An etching of 1807 shows the earlier church with its tall spire, fencing to the front and its tree-filled churchyard. In 1869 sheep were kept in the churchyard to keep the grass short, and it was extended to the east between 1878 and 1884, although by 1892 regular burials ceased apart from certain vaults and reserved graves spaces. Kent Archaeological Society has a list of churchyard monumental inscriptions in the old churchyard, collected by Leland L. Duncan in June 1922 together with his pencil sketch of locations of the gravestones. The southern and western boundaries of the churchyard have flint-faced walls, with a chestnut paling fence at the north and lap-board wooden fencing to St George's Road. A short avenue of yew trees leads from the church entrance to the C13th lych gate, which was restored in 1924 and is reputedly the oldest surviving lych gate in England.

Trees found in the churchyard include London planes along the east boundary, with English oak, silver birch, yew, common lime and various conifers scattered throughout. In the south-east corner of the churchyard on Bromley Road are Rawlins Almshouses (q.v.), originally built in 1694 and reconstructed in 1881, described by Pevsner as 'of the humblest'. Adjacent to St George's Church is Beckenham Green (q.v.), created after two flying bombs devastated the area in July 1944 during WWII; it is now a popular setting for wedding photographs. The bombs also severely damaged St George's and temporary repairs were effected by a band of volunteers led by a local civil engineer, but permanent structural works were not completed until the 1950s and final repairs took until 1971. The churchyard's flagstone path in the north-east corner was mainly made with crazy paving from the bomb rubble.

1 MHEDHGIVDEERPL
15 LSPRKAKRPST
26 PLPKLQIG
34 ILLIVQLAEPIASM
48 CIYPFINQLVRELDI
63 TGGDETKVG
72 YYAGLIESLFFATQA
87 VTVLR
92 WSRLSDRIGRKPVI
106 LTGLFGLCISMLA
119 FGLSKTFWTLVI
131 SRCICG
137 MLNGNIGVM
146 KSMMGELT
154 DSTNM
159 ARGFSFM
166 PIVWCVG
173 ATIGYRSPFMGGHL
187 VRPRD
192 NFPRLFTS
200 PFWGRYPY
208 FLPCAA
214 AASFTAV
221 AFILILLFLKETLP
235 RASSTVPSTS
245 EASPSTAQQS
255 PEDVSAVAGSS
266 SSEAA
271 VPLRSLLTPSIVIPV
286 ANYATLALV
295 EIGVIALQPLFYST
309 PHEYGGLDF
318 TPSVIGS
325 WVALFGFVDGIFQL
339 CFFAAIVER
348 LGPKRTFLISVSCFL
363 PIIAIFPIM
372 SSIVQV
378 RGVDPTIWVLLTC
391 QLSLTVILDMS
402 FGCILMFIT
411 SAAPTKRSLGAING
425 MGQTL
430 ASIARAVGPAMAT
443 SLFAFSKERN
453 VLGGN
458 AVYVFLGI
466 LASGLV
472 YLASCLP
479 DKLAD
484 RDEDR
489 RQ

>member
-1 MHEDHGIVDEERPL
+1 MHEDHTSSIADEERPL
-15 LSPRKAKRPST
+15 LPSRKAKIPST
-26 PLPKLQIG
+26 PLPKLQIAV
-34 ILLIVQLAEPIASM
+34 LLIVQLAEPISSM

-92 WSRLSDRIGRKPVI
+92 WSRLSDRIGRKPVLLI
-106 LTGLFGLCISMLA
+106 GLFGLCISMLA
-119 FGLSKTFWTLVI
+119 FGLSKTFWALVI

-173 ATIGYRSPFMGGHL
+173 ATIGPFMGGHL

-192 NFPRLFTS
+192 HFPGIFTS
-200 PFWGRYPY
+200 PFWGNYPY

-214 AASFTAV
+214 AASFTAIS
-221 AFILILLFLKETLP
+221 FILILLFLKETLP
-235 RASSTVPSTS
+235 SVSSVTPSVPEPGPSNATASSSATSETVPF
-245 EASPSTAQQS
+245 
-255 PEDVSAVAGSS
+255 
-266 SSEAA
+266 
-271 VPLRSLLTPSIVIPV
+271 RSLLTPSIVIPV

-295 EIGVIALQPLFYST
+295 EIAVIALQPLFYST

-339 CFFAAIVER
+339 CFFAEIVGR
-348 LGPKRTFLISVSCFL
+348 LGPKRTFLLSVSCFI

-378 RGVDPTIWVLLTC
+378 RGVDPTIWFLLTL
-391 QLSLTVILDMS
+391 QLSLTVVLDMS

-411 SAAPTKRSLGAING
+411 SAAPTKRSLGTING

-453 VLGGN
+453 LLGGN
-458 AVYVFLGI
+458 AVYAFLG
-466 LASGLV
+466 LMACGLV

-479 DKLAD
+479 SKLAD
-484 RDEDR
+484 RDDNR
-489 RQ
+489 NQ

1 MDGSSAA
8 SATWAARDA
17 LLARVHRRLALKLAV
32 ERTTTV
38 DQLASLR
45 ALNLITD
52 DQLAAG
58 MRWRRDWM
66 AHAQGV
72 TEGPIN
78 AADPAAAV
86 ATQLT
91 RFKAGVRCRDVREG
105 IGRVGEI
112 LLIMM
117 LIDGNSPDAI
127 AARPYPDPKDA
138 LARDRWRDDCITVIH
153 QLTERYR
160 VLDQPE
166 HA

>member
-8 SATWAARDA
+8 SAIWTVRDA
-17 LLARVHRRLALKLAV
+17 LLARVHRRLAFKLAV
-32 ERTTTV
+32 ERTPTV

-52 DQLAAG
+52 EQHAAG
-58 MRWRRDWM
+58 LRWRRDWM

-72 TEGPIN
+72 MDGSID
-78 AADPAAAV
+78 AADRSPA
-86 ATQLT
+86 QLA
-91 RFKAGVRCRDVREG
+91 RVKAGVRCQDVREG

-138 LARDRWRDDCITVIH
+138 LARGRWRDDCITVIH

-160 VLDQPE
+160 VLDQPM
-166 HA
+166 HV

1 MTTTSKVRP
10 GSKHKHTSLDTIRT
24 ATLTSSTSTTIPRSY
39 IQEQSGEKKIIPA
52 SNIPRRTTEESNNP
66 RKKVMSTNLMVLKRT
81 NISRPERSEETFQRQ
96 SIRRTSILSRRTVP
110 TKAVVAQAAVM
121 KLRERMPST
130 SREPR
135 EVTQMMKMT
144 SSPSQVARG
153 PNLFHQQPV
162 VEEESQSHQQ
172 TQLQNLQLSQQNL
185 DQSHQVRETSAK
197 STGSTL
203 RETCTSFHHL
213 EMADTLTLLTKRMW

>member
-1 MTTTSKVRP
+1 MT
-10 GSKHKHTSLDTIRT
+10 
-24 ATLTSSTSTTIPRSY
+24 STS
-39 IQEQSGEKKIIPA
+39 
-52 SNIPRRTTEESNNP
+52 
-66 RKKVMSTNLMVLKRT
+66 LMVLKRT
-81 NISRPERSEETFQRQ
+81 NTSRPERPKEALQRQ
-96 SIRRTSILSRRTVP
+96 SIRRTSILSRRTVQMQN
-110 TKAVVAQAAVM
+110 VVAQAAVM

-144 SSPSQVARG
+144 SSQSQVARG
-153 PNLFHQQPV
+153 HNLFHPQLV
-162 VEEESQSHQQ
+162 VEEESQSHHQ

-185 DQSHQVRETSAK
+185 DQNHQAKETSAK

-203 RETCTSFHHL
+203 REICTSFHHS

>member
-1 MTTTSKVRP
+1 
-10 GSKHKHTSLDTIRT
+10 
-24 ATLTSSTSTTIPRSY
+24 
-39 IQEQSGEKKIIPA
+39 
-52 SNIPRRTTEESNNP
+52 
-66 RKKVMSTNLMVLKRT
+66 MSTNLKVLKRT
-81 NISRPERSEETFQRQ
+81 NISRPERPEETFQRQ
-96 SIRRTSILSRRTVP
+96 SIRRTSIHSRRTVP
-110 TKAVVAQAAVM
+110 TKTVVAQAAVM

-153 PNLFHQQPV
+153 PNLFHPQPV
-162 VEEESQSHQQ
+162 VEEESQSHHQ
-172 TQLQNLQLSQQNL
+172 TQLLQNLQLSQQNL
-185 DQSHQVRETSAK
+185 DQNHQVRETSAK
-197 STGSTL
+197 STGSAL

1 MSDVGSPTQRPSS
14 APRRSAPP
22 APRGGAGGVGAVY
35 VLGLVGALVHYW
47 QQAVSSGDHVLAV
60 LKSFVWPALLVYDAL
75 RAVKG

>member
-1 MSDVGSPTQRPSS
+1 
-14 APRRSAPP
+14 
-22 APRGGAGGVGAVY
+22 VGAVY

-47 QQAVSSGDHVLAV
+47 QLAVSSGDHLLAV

An active Friends Group meets once a month and in March 2006 they planted a mixed hedge of beech, holly and hawthorn along the border with Beckenham Green to create a habitat for birds and insects.

Sources consulted: